This is something every artist hears, no matter what stage they are in their creative career.

"Why does this cost so much?"

It is super easy to head to HomeSense and pick up a pretty piece of art for $50. There is nothing wrong with buying mass produced art. I have HomeSense art, thrift store art, gifted art, found art... who doesn't?? But sometimes there is that big empty wall that you just can't find the *right* piece in the right colour palette or you can't find the size for that awkward spot above the stairs or you want to bring the outside inside but can't quite figure out how to do it. And sometimes you really want a piece of art that represents something special to you. Whether it's a wedding, a family vacation or that beach where you got engaged... a custom piece of art can make it happen. That is the time that you reach out to your favourite artist and say hey, can you create the art of my dreams for me?



You'll absolutely be able to find an artist to create something for you within a wide range of budgets. From small sketches to large scale paintings, textile art, diptychs or triptychs to murals even. There is bound to be the perfect artist match out there for you. That being said, custom artwork is, generally speaking, not exactly cheap. People can be surprised at quotes for art commissions and hey, if it's not in your budget that's totally ok! I would love to shed a little bit of light onto what goes into art that is created just for you. Of course, other artists likely do things a bit differently but this is how it goes for me.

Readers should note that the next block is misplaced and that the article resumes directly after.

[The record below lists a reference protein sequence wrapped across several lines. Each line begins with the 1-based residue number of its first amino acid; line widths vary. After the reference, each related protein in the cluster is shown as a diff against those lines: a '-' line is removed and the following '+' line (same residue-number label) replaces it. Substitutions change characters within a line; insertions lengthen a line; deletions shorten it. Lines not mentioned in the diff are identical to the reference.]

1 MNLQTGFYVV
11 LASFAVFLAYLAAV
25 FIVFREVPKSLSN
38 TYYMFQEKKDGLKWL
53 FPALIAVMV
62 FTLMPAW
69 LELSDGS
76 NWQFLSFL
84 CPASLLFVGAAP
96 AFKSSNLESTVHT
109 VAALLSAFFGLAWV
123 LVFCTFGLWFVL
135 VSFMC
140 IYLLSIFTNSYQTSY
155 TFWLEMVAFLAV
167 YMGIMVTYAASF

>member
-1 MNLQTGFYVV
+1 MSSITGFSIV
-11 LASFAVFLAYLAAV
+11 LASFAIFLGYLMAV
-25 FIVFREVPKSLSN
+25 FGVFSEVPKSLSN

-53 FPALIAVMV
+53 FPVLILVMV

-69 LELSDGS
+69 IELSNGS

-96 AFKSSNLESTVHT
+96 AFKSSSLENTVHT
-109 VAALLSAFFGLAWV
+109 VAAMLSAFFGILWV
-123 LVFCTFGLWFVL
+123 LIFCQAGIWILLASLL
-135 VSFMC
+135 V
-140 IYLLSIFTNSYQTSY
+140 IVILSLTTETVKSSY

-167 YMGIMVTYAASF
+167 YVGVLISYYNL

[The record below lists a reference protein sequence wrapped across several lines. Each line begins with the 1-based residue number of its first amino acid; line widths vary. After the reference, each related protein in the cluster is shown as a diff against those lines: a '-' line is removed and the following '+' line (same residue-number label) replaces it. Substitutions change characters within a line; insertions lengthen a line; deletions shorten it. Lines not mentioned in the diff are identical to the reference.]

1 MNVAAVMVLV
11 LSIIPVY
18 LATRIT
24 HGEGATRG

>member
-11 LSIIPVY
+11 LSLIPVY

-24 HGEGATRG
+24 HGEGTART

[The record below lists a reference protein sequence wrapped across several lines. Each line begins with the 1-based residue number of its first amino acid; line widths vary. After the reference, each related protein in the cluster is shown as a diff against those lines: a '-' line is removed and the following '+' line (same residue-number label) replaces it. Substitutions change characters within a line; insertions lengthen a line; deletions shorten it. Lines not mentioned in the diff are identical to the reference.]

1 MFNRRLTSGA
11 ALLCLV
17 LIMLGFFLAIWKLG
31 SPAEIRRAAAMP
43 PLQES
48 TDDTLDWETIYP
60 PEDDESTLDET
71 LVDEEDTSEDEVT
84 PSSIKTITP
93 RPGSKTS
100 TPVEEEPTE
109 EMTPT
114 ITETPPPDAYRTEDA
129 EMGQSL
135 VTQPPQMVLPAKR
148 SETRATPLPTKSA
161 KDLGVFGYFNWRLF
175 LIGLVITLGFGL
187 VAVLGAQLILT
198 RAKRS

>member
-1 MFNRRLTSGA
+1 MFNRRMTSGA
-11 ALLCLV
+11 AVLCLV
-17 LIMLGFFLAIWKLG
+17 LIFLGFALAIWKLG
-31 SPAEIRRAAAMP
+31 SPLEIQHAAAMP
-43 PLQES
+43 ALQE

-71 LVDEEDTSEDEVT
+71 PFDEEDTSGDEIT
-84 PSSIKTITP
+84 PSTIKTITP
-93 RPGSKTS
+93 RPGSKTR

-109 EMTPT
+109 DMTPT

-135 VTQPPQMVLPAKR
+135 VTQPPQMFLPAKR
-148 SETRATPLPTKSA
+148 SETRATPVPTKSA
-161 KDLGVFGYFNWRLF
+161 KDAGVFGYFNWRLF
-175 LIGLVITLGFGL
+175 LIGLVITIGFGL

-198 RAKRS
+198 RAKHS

This is generally how it goes:

First there is the initial email or inquiry, and details are exchanged. Then we move on to writing up and signing a contract and then perhaps some back and forth about more details or changes and then the deposit is paid. Then there is the design/sketch phase which includes drawing, colouring, choosing a palette of yarn, photographing it, emailing back and forth and making adjustments. I order and pick up a canvas if it is a custom size and also make sure I have enough bubble wrap, boxes and tape for when it's time to ship. All of this is hours of work in itself. 




Then, the creating phase. For me, this can be anywhere from 20 - 60+ hours of work. I start with drawing out a cartoon (which is a full size sketch of the design that hangs behind my loom so I can follow my design as I weave). I usually draw the cartoon right onto the canvas that your art is mounted to so... surprise there's art under the art! Then comes warping my loom and making sure each warp string is exactly where it needs to be and making sure the tension is right. Then I go through my yarn stash and choose all the colours I need, buy or order colours I don't have, wind skeins of yarn... and this is all before I've even put yarn to loom!

The actual weaving can take days or weeks depending on the size and complexity of the design. Back and forth I go making sure each colour works with the next and that there aren't any spots that need to be reworked. And if there are spots to be reworked, that means unweaving and reweaving until I am satisfied.